The statistical analysis of wildfire growth
Podschwit, Harry Richard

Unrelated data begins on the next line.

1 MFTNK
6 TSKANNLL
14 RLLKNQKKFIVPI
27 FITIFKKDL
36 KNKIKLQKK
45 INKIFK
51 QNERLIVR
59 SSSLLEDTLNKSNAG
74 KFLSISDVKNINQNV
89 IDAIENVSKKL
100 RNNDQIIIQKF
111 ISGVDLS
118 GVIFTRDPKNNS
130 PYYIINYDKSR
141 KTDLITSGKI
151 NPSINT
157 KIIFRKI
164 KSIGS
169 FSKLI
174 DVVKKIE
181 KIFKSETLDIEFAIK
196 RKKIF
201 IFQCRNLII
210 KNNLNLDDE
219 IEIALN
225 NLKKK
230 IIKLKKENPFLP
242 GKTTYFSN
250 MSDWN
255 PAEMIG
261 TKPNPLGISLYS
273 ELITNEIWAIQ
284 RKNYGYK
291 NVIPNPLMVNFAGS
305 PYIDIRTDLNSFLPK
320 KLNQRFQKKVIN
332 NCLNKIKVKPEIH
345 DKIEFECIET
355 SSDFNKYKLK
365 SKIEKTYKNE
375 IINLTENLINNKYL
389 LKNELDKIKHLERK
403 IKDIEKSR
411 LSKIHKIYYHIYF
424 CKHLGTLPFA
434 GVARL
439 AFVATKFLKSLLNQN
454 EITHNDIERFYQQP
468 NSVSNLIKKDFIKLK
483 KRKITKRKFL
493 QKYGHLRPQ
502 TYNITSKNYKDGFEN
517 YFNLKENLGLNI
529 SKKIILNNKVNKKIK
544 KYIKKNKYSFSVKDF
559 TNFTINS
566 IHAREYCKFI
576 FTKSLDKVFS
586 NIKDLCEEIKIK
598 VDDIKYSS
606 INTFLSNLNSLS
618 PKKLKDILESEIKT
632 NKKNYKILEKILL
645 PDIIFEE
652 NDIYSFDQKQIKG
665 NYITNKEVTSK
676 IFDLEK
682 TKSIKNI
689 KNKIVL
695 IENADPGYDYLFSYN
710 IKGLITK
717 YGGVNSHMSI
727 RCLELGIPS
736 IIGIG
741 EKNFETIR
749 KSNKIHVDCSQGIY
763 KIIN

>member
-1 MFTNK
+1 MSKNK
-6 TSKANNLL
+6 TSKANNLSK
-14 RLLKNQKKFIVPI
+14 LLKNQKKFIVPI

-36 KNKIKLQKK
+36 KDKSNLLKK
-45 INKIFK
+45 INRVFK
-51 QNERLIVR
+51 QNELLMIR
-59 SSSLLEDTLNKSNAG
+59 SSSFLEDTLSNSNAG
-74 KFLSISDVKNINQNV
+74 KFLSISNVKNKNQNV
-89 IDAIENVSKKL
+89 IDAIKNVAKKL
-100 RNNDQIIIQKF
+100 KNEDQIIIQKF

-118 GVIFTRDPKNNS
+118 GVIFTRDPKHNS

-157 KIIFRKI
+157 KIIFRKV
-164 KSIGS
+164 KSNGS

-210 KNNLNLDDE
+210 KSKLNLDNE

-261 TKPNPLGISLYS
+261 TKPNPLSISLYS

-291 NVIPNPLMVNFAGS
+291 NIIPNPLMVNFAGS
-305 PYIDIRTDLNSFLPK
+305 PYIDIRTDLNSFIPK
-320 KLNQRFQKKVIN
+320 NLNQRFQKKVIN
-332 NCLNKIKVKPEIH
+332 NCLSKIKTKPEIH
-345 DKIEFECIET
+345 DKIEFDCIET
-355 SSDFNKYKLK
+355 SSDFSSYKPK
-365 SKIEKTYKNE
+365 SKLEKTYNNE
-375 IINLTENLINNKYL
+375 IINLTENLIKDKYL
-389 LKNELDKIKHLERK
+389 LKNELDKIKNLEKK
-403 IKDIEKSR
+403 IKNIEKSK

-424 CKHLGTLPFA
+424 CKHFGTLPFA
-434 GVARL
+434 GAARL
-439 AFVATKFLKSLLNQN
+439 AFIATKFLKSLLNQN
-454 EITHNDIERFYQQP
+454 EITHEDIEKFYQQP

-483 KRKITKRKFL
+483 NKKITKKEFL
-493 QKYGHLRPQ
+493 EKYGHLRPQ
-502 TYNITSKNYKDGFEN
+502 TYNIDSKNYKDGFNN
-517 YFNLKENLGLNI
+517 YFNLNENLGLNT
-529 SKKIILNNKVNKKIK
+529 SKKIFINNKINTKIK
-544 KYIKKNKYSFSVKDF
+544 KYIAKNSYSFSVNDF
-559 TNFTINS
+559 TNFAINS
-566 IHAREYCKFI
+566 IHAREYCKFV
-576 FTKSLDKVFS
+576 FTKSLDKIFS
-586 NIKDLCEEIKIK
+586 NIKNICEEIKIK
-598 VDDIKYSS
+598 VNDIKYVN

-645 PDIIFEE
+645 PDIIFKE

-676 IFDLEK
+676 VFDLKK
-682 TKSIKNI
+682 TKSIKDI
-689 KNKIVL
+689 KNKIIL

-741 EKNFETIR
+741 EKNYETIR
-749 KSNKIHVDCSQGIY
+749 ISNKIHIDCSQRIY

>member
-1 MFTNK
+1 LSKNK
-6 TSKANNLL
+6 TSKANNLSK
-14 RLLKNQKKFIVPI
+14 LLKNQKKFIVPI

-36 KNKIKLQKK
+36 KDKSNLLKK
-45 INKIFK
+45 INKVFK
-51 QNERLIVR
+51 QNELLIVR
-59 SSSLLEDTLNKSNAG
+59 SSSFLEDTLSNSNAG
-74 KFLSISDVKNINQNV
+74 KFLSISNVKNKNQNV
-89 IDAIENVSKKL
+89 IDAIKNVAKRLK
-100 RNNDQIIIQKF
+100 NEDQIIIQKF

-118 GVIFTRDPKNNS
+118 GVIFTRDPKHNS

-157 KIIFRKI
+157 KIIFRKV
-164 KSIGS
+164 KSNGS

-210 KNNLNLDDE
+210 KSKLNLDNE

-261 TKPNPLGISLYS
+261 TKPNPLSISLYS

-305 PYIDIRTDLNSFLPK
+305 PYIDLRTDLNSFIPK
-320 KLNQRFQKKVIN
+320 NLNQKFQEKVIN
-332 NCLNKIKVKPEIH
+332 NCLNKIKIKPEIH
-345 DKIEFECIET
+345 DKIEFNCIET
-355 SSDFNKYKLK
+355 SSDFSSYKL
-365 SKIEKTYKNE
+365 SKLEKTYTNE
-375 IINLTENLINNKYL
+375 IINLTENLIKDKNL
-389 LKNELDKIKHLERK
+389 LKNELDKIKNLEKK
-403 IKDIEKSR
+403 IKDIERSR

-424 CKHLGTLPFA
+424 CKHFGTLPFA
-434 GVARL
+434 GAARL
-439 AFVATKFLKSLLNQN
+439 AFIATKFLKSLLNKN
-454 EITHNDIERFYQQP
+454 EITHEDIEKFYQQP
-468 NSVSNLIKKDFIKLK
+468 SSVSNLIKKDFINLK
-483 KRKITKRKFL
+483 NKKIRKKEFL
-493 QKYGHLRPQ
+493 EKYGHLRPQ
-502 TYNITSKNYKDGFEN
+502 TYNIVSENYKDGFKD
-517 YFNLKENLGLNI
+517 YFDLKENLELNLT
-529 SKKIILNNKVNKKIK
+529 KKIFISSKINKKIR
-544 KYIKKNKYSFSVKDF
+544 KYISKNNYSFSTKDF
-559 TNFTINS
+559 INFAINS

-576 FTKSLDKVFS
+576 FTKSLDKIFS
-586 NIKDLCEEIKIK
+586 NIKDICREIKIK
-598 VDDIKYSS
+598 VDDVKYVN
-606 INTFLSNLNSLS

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Understanding and quantifying wildfire behavior is of interest to the scientific community, as well as public health and fire management professionals. To achieve this end, there is a demand for statistical descriptions of wildfire behavior and its relationship to the environment. However, wildfire behavior can be complex, described by multiple characteristics such as final size, duration and growth rates, and influenced by processes that can be regionally dependent. Further challenges arise due to the poor quality and availability of cumulative burn area time series data, which often contain missing and erroneous measurements. To address these issues, a variety of methods are presented. Multiple wildfire behaviors are represented using a simple decomposition of cumulative burn area time series that measures four meaningful quantities from the growth curve. The relationship between wildfire activity and the environment are approximated using regionally specific generalized linear models. Weather and landscape data are used to predict various measures of wildfire behavior. Validation results suggested that most of the models generalized well to independent data, and have potentially useful applications in climatological research. Data quality issues common to cumulative burn area time series are addressed using Bayesian state-space models, which reconstruct growth curves from multiple corrupted burn area time series. Two state space models are presented, a stationary version that assumes idealized fire growth, and a non-stationary version that produces reconstructions with time-varying growth rates. The relative computational costs and goodness-of-fit is illustrated by reconstructing the growth curves of 13 wildfires from 2014 wildfire season using growth data coming from two sources, fire perimeters from the Geospatial Multi-Agency Coordination (GeoMAC) and cumulative hotspot detects from the Hazard Mapping System (HMS). The stationary model had minimal computational costs, but rarely produced adequate descriptions of the burn area observations. The non-stationary model had much higher computational costs, but produced realistic estimates of the time series. An informal sensitivity analysis suggested that the reconstructed curves would be robust to changes in the priors. The main application of the state-space models is to reconstruct burn area time series, which can in turn be used for statistical analysis or validation of currently existing growth models. The framework can be modified for other purposes as well including forecasting burn area, and predicting the extinguishment date of a fire.